When craving the solace of the outdoors, with enough room to breathe and keep a social distance, the Driftless can offer you the winter fun you love with the space you need. Be sure to check ahead to see if offered services are ongoing.

Look forward to your future vacation in Southwest Wisconsin and learn what the Driftless is all about. Click to order a map and start the daydream.

Click to order or download a map and start the daydream.

ice fishing

Photo by Rande Knapmiller

Ice Fishing

When the snow falls and the winter temperatures start to drop the ice begins to creep out from the shores of the lakes and rivers of the Driftless. This is a time of year highly anticipated by fishermen when they can finally drill a hole in the ice and drop a line. Northern pike is plentiful and fun to catch. They’re a big fish and average about 16 to 22 inches in length, but we like them to get the chance to grow even bigger, so keepers must be at least 26 inches. The record for a northern pike in Wisconsin? 45.5 inches! That’s the average height of a six-year-old child!

Where to begin? Pool 9 of the Mississippi River, also known as Lake Winneshiek, is a good place to go. Check-in with the locals at bait shops to get the update on the ice. You might find maps of the Northern and Southern portions of the pool useful.

Lake Winneshiek

 

snomobiler

Photo by Spencer Davis 

Snowmobiling

With so many trails to choose from, a snowy Wisconsin winter is a ton of fun. The light blue trail on this map works its way through the Kickapoo Valley Reserve (KVR). The beauty of the Driftless is amplified in the ridges and valleys the trail will take you through. Snowmobiles are the only motorized vehicles allowed on KVR land, so be sure to stay on the trail to keep this beautiful part of the Driftless open to sled enthusiasts.

Where to begin? It’s good to know what the snow conditions are. Things change frequently, and you can find out if trails are open by checking out the Wisconsin Snow Report.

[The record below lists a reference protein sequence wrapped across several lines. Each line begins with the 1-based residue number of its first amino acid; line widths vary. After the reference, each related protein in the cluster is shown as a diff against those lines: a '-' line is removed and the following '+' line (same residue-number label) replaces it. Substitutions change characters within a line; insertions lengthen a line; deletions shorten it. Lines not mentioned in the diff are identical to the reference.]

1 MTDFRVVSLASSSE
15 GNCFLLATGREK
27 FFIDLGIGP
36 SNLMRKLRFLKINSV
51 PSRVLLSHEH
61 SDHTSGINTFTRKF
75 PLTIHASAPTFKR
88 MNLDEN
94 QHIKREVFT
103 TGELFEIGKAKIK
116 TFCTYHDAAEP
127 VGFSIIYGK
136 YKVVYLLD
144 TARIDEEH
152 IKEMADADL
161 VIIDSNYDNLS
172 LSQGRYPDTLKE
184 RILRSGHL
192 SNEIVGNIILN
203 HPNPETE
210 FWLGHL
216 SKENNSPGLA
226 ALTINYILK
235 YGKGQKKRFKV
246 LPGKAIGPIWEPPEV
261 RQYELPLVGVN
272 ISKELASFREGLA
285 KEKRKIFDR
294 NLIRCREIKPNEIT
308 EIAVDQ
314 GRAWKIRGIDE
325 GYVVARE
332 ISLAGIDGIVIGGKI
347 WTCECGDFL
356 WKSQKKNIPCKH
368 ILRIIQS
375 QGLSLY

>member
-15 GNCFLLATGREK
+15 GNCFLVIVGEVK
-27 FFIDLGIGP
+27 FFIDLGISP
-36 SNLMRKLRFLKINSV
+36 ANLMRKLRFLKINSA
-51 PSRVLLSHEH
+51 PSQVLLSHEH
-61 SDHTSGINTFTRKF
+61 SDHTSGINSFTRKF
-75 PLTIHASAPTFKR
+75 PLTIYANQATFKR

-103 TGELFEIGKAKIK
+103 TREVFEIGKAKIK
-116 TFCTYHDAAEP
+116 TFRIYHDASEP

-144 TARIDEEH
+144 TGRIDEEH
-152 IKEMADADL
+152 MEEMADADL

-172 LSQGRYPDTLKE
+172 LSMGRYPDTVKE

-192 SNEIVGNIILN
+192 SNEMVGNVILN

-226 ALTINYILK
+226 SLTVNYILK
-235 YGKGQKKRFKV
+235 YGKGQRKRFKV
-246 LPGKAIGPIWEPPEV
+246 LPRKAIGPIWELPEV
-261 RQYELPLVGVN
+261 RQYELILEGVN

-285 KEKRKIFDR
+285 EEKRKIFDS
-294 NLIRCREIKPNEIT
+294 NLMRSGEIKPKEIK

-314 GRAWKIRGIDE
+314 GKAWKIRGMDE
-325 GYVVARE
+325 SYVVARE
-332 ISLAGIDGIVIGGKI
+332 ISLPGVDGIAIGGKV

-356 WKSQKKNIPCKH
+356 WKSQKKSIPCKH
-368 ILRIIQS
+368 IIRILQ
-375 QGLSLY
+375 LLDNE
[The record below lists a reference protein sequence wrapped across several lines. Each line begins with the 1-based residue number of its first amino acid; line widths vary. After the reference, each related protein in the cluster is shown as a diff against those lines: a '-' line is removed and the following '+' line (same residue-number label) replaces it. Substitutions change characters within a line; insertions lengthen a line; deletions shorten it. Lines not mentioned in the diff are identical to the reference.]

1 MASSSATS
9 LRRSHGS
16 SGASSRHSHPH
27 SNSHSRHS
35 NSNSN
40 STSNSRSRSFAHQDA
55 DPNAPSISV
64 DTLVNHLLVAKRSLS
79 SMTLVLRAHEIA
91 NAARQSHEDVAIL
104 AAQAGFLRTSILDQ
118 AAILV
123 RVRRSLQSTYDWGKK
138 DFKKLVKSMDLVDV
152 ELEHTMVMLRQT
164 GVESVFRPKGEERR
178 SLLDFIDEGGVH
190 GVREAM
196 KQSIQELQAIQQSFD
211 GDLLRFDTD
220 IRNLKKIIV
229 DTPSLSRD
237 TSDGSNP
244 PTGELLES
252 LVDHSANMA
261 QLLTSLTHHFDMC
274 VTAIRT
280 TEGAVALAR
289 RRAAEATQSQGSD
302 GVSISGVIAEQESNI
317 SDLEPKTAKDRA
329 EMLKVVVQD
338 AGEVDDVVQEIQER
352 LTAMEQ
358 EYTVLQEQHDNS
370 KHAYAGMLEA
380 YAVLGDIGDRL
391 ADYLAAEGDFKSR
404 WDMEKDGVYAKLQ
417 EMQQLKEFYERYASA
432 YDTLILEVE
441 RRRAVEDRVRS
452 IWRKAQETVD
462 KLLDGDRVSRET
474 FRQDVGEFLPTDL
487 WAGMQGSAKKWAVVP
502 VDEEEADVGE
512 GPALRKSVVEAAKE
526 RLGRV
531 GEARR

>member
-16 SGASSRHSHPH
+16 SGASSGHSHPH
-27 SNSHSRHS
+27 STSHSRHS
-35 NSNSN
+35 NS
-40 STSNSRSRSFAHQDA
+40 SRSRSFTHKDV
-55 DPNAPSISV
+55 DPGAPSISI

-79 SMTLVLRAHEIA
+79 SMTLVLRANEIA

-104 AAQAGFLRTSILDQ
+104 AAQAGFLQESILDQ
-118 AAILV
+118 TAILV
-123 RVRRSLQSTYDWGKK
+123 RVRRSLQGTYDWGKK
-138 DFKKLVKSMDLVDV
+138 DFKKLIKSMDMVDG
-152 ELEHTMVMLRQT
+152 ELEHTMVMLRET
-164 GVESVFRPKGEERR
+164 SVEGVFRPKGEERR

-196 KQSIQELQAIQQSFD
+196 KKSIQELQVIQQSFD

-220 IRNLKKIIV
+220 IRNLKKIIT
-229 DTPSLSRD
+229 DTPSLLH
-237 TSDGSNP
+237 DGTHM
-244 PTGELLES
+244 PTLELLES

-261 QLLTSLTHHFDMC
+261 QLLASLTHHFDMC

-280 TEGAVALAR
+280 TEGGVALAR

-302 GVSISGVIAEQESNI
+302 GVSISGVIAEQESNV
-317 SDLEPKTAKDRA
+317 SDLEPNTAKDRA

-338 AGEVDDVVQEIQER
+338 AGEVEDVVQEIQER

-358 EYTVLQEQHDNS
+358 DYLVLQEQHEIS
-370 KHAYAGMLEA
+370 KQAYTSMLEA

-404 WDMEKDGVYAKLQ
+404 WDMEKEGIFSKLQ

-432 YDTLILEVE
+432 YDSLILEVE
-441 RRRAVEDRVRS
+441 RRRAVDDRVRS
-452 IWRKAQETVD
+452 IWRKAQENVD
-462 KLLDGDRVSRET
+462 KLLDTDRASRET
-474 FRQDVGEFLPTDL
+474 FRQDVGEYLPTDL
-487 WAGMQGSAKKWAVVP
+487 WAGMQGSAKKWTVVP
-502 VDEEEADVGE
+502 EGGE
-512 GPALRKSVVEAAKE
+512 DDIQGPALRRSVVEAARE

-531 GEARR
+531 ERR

Kickapoo Valley Reserve

snowshoeing

Winter Hiking and Snowshoeing

Snowshoes open up Wisconsin public lands by allowing you to go off-trail and explore. But if you feel safer on trails, you will find that at Wildcat State Park the 2.5 mile Old Settlers hiking trail becomes a snowshoe trail each winter. The park has over 20 miles of trails to be explored and winter hiking is a fun way to do it. With the foliage off the trees, the many overlooks in the park offer even more expansive views of the valleys of the Driftless

Where to begin? If you need some snowshoes you can pick up a pair at Bluedog Cycles in Viroqua. And be sure to stop at the park office to learn where the groomed cross country trails are in the park, you will want to avoid those.

Wildcat Mountain State Park

cross country skiier

Photo by sharonj

Cross Country Skiing

Prairie du Chien is a good central point for getting out to do some cross country skiing. The city’s La Riviere Park offers signed, groomed, cross country ski trails. And just south of Prairie du Chien is Wyalusing State Park. This park offers multiple groomed trails for the cross-country skier. Whitetail Meadows Trail is perfect for the less experienced skier while Turkey Hollow has a few small hills and offers more of a challenge at 2.3 miles long.

Where to begin? All cross country ski trails in Wyalusing can be accessed from the Astronomy Center Parking Lot and you can find a map of the park here.

Wyalusing State Park

Driftless WisconsinThere is simply no better place to explore, by car, by bike, or by boat. The scenery when you explore the Driftless Wisconsin Area is unmatched. The history is fascinating. The people and communities are diverse. Around every bend of the road, every twist of the river, something interesting awaits.